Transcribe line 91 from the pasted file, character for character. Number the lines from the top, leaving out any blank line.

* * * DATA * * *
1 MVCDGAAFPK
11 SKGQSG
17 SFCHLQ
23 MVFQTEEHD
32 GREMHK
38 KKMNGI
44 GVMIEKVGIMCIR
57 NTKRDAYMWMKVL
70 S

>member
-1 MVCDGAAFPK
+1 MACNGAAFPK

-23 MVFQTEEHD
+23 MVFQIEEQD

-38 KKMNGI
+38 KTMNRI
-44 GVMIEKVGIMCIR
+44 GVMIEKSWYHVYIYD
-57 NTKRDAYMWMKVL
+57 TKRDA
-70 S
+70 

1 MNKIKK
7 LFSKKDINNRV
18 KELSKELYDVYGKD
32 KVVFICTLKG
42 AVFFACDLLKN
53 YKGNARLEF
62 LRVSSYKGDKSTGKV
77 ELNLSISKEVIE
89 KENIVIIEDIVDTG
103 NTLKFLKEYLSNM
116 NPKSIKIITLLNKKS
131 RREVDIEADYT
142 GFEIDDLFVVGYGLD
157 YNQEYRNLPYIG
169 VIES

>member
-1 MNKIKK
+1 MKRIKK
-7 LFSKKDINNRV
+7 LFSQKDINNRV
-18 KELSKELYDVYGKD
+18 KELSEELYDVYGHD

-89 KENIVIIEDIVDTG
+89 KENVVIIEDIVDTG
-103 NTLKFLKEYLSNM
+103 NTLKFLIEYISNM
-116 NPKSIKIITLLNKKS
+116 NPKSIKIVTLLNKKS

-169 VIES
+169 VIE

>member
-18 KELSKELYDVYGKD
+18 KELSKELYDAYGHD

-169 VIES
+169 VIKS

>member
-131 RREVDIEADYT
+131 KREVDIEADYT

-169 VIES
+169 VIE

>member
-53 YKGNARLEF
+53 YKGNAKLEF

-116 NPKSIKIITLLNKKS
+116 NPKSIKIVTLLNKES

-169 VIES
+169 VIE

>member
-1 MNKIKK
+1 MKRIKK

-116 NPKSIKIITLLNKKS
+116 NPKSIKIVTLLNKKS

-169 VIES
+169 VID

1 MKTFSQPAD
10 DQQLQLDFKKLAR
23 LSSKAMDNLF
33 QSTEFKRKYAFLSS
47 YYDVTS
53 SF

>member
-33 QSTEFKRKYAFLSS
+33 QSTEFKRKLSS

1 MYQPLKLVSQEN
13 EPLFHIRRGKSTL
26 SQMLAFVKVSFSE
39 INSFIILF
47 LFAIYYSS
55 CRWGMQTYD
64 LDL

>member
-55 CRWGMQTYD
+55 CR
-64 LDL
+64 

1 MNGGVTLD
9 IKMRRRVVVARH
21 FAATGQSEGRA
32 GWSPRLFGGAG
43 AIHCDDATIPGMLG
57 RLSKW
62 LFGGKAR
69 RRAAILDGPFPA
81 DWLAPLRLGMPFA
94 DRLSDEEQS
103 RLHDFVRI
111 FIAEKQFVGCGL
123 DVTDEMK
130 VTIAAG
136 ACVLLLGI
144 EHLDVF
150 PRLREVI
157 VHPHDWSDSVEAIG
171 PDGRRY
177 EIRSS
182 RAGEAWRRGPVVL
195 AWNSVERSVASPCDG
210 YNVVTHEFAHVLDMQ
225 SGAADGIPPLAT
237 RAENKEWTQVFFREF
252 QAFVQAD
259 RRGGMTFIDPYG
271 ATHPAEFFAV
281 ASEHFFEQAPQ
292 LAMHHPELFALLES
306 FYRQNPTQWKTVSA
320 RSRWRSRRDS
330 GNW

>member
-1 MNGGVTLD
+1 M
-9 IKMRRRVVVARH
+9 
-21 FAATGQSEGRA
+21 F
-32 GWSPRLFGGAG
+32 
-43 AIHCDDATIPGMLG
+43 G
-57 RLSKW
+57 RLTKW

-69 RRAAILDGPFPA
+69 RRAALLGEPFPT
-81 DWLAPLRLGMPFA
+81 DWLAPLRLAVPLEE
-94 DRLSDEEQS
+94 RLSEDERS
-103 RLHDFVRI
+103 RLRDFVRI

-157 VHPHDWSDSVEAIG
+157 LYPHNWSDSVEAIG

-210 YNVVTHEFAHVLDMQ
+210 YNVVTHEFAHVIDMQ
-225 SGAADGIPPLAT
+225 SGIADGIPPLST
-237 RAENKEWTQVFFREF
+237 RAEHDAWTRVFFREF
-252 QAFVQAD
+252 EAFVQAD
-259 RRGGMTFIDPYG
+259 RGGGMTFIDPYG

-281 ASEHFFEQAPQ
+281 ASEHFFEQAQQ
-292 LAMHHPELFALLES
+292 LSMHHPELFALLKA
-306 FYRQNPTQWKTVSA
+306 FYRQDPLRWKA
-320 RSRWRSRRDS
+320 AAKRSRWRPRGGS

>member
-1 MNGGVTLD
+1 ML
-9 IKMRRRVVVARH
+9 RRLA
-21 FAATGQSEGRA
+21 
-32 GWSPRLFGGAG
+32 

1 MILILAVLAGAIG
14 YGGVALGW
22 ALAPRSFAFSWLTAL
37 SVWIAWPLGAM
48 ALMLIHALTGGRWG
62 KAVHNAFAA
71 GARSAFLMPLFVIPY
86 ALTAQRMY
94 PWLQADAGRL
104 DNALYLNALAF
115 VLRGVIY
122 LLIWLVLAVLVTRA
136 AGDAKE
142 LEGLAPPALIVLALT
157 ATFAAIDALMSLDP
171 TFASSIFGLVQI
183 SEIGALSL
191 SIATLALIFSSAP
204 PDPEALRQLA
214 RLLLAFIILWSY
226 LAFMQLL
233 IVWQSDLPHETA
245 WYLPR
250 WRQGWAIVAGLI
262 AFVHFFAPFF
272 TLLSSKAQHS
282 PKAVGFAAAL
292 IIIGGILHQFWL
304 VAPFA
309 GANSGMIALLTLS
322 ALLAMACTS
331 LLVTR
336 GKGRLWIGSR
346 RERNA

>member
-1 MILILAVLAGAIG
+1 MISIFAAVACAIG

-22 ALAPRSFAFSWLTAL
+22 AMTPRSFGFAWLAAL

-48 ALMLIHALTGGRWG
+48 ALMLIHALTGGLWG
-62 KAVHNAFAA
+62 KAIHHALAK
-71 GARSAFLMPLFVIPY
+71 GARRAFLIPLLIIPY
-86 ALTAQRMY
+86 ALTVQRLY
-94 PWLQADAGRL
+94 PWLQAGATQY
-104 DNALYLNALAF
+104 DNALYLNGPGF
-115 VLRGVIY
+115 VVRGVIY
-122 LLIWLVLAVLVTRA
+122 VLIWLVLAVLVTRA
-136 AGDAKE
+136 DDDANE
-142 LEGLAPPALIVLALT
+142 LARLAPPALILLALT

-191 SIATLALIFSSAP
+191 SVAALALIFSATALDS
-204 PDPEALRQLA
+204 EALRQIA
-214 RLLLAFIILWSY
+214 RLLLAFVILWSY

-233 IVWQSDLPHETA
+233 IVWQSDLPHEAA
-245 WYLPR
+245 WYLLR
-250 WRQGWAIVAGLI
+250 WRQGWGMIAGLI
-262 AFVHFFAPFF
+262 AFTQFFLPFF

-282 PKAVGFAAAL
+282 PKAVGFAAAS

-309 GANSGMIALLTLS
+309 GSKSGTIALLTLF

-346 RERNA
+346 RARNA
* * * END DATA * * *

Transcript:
55 CRWGMQTYD